For these Muslims – who are forced to live an alter life in the presence of their parents and family members, often forced to give precedence to traditional values and roots – it’s not just the color of their brown skin that’s bothersome. It’s their religion by which they are identified with the most, and often excoriated for that, as being vile, in public and private life.

However, that doesn’t take away from the fact that Chaudry fails in keeping up the momentum of ‘An Ordinary Muslim’. He struggles to explore in depth the frailties and dynamics of relationships marred by religious hues, the seductive power of the religious calling for female Muslims. The flawed script falls back relentlessly to done to death stereotypes, instead.

‘An Ordinary Muslim’ moves at its best as if a car suddenly accelerated from 20 miles to 40 miles per hour on a highway. And then stays put at that speed.

The central character in ‘An Ordinary Muslim’ is Azeem Bhatti (played by Sanjit De Silva), a middle class second generation Pakistani American on the cusp of a promotion as a bank manager. An achievement his uneducated and now retired father, Akeel Bhatti (Ranjit Chowdhry), could never have imagined in his time working as an unsung, unskilled worker, after he emigrated from Pakistan.

Sathya Sridharan and Purva Bedi in ‘An Ordinary Muslim’. Photo: Suzi Sadler.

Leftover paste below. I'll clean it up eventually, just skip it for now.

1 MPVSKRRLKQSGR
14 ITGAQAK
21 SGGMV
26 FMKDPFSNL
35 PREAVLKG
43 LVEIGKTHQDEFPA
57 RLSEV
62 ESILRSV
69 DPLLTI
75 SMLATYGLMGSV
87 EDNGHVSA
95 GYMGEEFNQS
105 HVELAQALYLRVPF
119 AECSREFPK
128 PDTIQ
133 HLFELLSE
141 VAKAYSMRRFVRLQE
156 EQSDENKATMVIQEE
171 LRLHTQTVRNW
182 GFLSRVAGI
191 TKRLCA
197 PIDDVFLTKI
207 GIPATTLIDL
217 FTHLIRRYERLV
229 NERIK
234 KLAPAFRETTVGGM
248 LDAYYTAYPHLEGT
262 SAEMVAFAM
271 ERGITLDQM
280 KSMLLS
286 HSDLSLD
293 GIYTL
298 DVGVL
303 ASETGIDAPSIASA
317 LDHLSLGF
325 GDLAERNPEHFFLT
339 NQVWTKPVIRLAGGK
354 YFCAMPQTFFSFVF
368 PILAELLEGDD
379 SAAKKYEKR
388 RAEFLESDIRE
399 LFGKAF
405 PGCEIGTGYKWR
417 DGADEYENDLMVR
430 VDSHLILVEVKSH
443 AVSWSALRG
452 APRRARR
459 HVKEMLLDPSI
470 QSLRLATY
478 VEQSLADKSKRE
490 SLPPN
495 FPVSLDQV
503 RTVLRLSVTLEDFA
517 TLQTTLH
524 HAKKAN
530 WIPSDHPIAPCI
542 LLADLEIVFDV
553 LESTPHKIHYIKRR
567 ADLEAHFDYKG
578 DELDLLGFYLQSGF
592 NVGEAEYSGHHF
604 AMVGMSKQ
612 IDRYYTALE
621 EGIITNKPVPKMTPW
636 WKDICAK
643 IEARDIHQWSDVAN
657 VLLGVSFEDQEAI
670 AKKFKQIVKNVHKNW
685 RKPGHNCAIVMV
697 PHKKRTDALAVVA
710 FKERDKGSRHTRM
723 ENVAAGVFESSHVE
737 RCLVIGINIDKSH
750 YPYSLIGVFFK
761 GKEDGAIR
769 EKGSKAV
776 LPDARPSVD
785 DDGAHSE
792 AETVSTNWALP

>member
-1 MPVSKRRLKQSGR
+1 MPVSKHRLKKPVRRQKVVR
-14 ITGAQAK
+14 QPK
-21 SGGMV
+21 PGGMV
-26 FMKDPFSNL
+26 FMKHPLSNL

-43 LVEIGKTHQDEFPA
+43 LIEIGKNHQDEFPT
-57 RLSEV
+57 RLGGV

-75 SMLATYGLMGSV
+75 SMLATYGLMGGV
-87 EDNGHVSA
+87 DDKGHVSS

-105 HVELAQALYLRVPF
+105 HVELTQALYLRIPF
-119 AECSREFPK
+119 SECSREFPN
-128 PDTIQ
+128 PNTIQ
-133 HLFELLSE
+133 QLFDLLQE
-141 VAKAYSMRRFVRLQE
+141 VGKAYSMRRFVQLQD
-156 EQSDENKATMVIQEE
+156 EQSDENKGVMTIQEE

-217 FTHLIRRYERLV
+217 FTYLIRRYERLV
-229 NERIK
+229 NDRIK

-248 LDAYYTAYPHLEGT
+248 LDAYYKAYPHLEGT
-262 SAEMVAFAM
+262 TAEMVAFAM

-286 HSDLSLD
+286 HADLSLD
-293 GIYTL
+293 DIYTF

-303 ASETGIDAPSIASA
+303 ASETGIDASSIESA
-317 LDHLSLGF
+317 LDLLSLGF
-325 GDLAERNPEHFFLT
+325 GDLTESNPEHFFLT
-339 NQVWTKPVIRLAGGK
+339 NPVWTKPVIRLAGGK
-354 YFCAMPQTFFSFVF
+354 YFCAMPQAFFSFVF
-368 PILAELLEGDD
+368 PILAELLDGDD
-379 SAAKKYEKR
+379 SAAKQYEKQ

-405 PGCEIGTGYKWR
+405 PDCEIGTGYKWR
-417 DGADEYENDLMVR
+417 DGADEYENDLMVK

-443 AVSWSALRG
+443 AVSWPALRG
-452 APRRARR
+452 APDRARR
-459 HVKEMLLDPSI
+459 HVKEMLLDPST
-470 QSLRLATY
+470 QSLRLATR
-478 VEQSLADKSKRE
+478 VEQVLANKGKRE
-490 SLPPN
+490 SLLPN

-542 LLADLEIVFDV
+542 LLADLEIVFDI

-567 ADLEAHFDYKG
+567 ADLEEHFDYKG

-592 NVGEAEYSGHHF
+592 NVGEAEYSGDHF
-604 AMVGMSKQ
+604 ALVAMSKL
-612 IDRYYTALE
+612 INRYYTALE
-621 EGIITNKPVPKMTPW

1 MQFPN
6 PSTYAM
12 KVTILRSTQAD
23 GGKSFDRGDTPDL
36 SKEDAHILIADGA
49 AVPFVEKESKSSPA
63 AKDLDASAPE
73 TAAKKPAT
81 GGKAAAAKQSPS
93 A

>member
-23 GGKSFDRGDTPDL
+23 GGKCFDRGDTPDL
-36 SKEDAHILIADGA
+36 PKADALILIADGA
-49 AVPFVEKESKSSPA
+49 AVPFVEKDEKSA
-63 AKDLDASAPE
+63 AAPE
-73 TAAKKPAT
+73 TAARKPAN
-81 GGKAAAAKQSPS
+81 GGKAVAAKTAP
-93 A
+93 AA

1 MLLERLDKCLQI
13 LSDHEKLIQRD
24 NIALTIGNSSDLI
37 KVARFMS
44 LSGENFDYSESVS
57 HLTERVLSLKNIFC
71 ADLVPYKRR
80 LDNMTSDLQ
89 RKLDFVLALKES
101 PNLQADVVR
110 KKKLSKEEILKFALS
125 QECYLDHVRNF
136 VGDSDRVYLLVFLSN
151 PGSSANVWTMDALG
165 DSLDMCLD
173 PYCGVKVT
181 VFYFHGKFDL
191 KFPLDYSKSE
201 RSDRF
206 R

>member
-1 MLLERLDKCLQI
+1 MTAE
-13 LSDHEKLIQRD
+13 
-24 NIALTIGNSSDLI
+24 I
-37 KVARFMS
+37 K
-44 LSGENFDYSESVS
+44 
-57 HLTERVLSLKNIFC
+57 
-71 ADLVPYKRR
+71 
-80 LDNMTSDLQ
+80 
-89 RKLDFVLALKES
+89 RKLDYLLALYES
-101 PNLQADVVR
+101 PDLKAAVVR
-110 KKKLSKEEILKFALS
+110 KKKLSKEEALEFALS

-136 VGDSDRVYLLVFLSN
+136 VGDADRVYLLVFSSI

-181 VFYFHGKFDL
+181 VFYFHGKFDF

Azeem’s wife Saima (Purva Bedi) is the epitome of the modern, naive, aspiring Muslim who lives happily in a joint family, but finds herself swaying towards conservatism, influenced by her local mosque and in principal a young man, Hamza Jameel (Sathya Sridharan), who has befriended her there. Her insistence on wearing a hijab to work is resented by Azeem, and sets up a clash of ideology, creates a rift between them.

As the teetotaler Azeem’s world starts to implode when he’s not only denied the promotion but is forced to resign after derogatory and racist comments by his boss, and hides all of that from his family, including the fact that he’s now working as a waiter in a restaurant, matters come to a head when Saima declares that she wants to quit her job because of racism. The precarious perch to perdition tears the Bhatti family apart, before they can give themselves another chance.